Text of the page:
Geoff gripped his briefcase hard enough to crack the handle. “The Germans aren’t stupid. They won’t attack a passenger liner.”
“That’s what you think.” The photographer blotted at any raindrops on his lens. “They’ve already made it clear they’re gunning for the Lucy.”
Such audacity to taunt the travelers! Cunard ought to keep the German provocateurs away from the passengers.
The man in front of them reached the gangway. He asked the officials, “Do you expect the Germans will attack the Lusitania?”
The official checking his ticket laughed like he’d heard a hilarious joke. “Oh, there’s no risk whatsoever. The Lusitania can make twenty-five knots. The old girl can outrun any enemy vessel that tries to catch her.”
Rosaleen whispered in Geoff’s ear. “He didn’t really answer the question.”
Geoff didn’t have the heart to dampen her spirits with his rising concern. She’d been so thrilled to hear she could accompany him on his business trip, which included passage on the ship that had fascinated her for years. Surely the mighty Lusitania was safe. “He seems like a blowhard, but the Lusitania has been continually crossing the Atlantic in safety since the war began.”
The official beckoned them forward. “Your tickets and passport, sir.”
The man inspected their tickets like he expected them to be phony, rubbing the paper, flexing it. His scrutiny took so long, Rosaleen turned away from the ship with her brow furrowing. Before Geoff could ask if there was a problem, their papers were returned.
“Very good, sir.” The Cunard man summoned a stevedore to take their trolley. “Would you like your trunk in your stateroom or in the cargo hold?”
“In our room,” Rosaleen answered. “May we remove things and then send it to the hold?”
“That will be fine, ma’am. Head on down to that gangway at the stern of the ship. Have your tickets ready and you may board.”
Geoff hesitated. Other passengers were being questioned. The taxi driver’s strange comment suggested something out of the ordinary. “Is this normal security?”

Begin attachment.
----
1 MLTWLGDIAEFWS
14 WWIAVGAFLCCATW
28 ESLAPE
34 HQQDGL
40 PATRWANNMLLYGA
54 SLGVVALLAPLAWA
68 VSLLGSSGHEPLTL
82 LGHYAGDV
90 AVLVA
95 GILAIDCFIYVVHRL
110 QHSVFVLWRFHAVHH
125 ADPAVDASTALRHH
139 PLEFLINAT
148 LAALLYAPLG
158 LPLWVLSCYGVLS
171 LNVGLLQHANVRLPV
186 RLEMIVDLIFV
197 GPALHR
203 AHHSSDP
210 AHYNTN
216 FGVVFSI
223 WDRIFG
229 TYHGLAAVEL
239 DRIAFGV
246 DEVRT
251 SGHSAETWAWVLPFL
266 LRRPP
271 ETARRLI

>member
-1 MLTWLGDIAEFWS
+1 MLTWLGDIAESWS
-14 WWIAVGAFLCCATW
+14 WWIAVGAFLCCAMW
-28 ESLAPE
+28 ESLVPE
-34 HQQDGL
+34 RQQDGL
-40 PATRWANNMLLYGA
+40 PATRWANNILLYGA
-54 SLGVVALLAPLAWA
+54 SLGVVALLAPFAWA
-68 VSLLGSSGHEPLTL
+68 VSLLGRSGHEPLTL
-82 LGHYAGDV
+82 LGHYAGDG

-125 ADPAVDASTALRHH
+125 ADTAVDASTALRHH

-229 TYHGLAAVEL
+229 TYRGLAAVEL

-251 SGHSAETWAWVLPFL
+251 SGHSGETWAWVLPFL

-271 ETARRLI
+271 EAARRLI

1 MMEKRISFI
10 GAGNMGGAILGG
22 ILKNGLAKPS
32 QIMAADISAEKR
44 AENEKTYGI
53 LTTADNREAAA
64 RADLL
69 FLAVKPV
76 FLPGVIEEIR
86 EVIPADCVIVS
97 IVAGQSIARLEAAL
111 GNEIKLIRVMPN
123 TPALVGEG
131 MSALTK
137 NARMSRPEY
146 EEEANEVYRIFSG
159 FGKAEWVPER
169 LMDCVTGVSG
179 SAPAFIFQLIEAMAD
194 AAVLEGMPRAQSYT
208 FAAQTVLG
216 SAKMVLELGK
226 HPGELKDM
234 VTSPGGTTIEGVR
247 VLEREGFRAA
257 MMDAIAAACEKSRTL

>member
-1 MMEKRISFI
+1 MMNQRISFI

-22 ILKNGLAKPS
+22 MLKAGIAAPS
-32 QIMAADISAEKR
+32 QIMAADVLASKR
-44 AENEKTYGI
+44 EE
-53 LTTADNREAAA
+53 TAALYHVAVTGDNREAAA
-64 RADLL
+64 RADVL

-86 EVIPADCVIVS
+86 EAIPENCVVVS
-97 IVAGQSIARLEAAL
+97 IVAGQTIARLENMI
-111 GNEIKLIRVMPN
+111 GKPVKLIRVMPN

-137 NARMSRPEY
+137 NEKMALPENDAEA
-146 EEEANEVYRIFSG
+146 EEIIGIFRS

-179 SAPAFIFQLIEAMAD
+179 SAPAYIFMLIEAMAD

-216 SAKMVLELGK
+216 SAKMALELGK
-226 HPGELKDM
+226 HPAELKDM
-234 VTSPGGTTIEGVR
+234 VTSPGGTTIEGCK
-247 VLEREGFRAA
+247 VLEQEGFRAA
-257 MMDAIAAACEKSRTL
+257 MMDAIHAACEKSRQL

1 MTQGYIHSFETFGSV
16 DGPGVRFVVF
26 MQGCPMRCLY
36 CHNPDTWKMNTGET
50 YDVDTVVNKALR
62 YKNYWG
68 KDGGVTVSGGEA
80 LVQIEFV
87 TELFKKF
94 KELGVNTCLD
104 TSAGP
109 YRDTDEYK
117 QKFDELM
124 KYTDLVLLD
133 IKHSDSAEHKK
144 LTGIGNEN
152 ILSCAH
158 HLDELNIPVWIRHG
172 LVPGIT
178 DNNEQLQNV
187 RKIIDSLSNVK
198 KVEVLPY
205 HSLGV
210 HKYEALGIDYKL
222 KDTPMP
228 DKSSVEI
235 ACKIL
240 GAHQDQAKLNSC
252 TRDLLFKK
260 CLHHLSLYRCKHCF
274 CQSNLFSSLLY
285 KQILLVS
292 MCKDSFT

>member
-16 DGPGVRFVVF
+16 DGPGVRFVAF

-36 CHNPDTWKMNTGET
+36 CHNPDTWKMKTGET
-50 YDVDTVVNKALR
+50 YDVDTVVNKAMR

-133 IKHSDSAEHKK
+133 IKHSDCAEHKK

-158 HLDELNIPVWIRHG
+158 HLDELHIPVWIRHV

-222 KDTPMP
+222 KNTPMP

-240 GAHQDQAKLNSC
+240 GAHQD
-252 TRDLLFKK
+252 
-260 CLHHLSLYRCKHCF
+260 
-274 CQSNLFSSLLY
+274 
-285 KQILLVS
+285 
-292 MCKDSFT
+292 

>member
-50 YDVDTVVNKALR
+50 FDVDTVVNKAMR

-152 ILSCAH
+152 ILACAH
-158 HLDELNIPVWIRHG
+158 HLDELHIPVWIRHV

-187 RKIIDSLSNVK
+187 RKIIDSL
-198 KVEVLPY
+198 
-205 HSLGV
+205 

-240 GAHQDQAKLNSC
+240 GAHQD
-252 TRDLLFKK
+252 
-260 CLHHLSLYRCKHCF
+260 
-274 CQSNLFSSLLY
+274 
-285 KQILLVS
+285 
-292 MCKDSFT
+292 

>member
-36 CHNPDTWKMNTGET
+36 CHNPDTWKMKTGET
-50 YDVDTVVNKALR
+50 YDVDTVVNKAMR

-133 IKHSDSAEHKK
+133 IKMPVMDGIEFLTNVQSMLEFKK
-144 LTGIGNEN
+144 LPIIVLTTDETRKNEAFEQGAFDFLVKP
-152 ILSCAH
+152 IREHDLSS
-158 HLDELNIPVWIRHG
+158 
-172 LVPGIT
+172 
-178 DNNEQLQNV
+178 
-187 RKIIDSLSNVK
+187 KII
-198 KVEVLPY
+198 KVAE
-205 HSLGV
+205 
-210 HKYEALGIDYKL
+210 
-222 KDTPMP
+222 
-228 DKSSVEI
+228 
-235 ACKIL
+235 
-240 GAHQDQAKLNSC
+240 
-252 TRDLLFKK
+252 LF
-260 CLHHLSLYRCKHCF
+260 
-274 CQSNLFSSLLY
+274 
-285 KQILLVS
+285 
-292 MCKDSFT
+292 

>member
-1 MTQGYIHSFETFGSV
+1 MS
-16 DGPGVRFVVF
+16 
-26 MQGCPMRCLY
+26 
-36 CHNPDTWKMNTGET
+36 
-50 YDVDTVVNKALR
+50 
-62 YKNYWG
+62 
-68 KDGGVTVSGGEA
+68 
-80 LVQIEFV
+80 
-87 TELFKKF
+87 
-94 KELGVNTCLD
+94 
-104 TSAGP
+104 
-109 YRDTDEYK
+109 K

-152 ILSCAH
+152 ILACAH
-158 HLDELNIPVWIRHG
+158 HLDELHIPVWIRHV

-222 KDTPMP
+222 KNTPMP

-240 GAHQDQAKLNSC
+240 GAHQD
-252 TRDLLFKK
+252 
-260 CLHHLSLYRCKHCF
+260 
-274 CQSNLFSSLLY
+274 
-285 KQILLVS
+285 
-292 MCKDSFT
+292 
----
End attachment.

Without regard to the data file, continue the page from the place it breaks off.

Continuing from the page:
“No, no. We simply want to make sure nothing untoward will happen.” The company man smiled big and tipped his cap to Rosaleen. “Have a pleasant voyage, folks.” He turned to the next couple in line.
Something was up. Geoff had that twitchy feeling between his shoulders when he knew someone was lying, but what could be the problem?
Rosaleen shot Geoff a quick grin and marched ahead. With her first step on the narrow gangway, she hesitated. It clattered and quivered under all the passengers’ footfalls. Finding her rhythm, she strode halfway across and paused to look down at the Hudson River, so far below. She glanced back with another grin. “We don’t want to drop anything here.”
Geoff laughed. She maintained a dignified pace, even though she must want to dash across and step inside. Yet she stopped at the entrance, and he nearly walked into her.
“This is it, Geoff.” Her head swiveled back and forth. “We’re really here.”
“You’re inside. I’m not.” He tapped her shoulder. “Care to keep moving?”
“Oh.” She scooted forward to the first available crewmember. “Hello.”
“Welcome aboard, mum, sir.” The man must be the epitome of proper British decorum. He gave the impression he’d been waiting all day for them to arrive so he could greet them. “May I have your tickets?”
After consulting a ledger, he smiled. “Second class is overbooked, so we’ve assigned you to a stateroom in first class. I’m sure you’ll be quite comfortable there.” He nodded to the first man in a line of stewards. “Julius will show you the way.”
First class? Geoff tried not to frown. That may garner them extra physical comfort, but would the high and mighty ladies in their rarefied atmosphere be accepting of Rosaleen, her mouth now in a silent o? Edwina would be in her element, grabbing every opportunity to taunt his sweet-hearted wife.
The steward stepped forward and relieved Rosaleen of her hatbox. “This way, mum, sir.”
He led them out of the second-class foyer, and down the promenade toward the bow. “As you may know, second class is located in the stern, third class in the bow, and first class occupies the center of the ship. This is Deck C, also called the Shelter Deck. Your room is down on E Deck, the Main Deck.”